Friday, June 29, 2007

Friendster? Really?

posted by Andy Leff
File this story under "Great Comebacks of the 21st Century," right after the Boston Red Sox and before Lance Armstrong.

VentureBeat reported that pioneering social network Friendster experienced a 41 percent surge in page views in May -- about 9 billion views total. This gives it a 4th place finish in the social networking race, and a leading position among second-tier sites. (Keep in mind that Friendster has gained its popularity in secondary markets, which are not as valuable as the U.S. market.)

Friendster's resurrection is a good case study for other Web 2.0 businesses just getting started, or trying to overcome market setbacks. Here's the backstory: The company crashed and burned three years ago. It relinquished its market leadership to MySpace and then Facebook came in which didn’t help either. The future looked bleak.

But Friendster refused to admit defeat. Instead, it re-architected its site. The debilitating technology bugs were fixed and improved. And the company went toe-to-toe with rivals by adding classifieds, classmate search, invite prompts, and automatic friend updates.

Friendster also relaxed its views on who could be a member of the site, and stopped deleting accounts for cities, colleges, clubs, and people who just liked adding random people to their contact lists. In effect, they began copying the business model that killed them in the first place.

Now place this transformation within the context of social network community growth. Friendster passed through early buzz, plunged into obscurity, and presently enjoys self-sustaining growth (in member acquisition, not necessarily bottom line growth) in secondary markets to the United States.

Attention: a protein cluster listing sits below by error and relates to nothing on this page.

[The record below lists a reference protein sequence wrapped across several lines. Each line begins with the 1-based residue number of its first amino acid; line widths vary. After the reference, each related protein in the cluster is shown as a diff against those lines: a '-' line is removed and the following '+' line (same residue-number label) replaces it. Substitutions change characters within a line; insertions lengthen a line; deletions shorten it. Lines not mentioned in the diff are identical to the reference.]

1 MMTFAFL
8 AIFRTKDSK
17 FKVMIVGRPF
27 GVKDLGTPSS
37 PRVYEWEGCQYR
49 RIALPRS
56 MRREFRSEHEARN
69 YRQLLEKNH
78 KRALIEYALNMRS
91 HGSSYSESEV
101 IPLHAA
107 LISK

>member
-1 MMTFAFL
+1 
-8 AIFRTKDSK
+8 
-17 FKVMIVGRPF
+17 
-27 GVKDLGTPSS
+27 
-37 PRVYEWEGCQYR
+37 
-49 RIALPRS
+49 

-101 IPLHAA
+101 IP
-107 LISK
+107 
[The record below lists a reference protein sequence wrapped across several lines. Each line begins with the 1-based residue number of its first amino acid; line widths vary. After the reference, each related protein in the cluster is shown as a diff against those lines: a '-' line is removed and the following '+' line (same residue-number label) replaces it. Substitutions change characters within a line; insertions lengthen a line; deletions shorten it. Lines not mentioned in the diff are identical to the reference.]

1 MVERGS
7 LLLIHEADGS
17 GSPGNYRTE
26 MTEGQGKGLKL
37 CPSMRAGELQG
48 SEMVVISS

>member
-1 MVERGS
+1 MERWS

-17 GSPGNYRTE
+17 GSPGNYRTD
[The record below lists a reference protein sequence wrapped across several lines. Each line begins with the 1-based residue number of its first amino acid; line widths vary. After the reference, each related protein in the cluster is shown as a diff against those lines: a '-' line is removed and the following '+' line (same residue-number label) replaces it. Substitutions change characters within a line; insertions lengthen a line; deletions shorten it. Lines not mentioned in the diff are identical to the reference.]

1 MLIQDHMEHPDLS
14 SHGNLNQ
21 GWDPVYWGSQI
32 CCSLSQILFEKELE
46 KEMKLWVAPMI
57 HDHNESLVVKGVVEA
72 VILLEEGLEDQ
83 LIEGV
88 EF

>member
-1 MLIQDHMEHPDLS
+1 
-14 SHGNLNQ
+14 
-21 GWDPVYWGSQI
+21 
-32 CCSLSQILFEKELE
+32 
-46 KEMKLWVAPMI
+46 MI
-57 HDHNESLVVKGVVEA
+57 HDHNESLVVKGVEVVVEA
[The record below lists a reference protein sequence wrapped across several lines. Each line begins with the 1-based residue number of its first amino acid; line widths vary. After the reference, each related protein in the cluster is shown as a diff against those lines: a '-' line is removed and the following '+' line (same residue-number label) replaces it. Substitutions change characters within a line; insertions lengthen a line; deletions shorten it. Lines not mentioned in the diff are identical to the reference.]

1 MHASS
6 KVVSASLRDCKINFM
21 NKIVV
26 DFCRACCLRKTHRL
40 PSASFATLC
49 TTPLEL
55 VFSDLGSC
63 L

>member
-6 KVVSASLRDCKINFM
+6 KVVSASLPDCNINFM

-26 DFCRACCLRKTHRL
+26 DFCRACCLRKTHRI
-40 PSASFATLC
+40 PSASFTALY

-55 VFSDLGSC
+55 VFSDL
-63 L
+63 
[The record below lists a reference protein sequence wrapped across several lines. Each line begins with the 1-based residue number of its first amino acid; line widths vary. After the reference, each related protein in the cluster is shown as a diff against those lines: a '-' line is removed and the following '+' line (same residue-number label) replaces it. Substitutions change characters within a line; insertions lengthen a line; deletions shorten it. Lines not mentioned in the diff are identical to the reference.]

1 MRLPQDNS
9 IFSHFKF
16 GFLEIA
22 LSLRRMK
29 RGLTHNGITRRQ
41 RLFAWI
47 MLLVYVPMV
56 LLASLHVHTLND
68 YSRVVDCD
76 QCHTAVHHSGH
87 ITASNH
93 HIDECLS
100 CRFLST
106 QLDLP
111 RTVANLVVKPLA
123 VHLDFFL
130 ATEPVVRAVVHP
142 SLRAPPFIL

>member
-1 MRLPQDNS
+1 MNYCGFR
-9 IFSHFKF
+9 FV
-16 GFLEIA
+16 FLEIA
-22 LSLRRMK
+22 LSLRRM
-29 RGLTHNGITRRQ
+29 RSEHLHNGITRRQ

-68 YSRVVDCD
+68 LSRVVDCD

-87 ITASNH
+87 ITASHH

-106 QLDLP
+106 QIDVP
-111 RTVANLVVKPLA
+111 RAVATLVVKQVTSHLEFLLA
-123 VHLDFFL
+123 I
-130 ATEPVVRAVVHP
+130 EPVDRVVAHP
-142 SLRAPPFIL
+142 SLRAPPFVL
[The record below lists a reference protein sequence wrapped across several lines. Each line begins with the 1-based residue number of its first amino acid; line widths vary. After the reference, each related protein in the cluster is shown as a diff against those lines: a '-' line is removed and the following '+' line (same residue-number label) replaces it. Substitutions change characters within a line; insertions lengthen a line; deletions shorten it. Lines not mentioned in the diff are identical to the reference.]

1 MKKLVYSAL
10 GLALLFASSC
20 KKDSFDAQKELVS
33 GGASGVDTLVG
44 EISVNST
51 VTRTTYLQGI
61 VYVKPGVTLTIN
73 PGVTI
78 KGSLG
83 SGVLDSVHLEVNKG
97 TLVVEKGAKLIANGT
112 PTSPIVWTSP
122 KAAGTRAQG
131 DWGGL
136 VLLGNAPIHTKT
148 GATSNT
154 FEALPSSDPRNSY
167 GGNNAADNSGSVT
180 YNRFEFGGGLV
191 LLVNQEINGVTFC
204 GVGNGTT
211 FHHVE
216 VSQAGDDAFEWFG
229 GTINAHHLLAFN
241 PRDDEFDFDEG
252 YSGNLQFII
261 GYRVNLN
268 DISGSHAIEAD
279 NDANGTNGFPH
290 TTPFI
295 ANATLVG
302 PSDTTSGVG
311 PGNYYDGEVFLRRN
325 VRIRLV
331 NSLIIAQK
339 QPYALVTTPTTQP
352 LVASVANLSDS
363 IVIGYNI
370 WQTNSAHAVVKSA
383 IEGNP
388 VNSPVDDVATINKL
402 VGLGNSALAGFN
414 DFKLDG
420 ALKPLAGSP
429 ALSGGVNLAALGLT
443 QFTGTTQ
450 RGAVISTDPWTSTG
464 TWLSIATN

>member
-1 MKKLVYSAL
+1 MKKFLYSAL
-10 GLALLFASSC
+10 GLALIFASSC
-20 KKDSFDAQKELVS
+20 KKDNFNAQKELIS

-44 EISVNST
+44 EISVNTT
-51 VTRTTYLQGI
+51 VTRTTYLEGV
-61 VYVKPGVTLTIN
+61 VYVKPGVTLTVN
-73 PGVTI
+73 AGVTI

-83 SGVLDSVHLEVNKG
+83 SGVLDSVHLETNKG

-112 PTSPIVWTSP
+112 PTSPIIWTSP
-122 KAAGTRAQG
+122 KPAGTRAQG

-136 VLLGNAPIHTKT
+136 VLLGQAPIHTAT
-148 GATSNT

Friendster will never regain the spotlight that it once had before being crushed by MySpace, but it can gain some ground in markets where MySpace doesn’t hold a death grip on the market.

It's already capturing valuable share in the Pacific Rim, and can overtake MySpace and Facebook in these markets if their growth continues at a decent clip. That said, I am not optimistic that it can continue at this rate without strong penetration in the U.S.

Will Friendster’s victory over MySpace in secondary markets happen tomorrow? No. Will Friendster ever become a leading social network in the U.S. and not look like a ghost town? Probably not.

After all, it took Friendster three years just to reach this hopeful turning and possibly tipping point, so reaching the No. 1 spot could take another few years, if ever.

Still, market velocity might be Friendster's new best buddy. Web 2.0's offerings and audience are growing exponentially and rapidly. This in turn will accelerate the growth model, and drive social networks along the curve faster than expected.

So what can start-up social networks learn from Friendster? One, business is business, online or off. Survival always demands strategy, flexibility, and adaptation.

Two, Web 2.0 is unpredictable. Friendster came back once, but they could easily slide back. And a new social network might be waiting in the wings, ready to make its own grand entrance and upstage the classic sites.

The takeaway: Just because there's a market leader doesn't mean you can't come along and redefine the space with a better, smarter feature set that reaches more users or a different set of users. Most recent example: the Apple iPhone, which has upset the telecom industry simply by attempting to redefine what a mobile phone is.

So take the existing paradigm, and reinvent it or break it -- even if that paradigm is your own.

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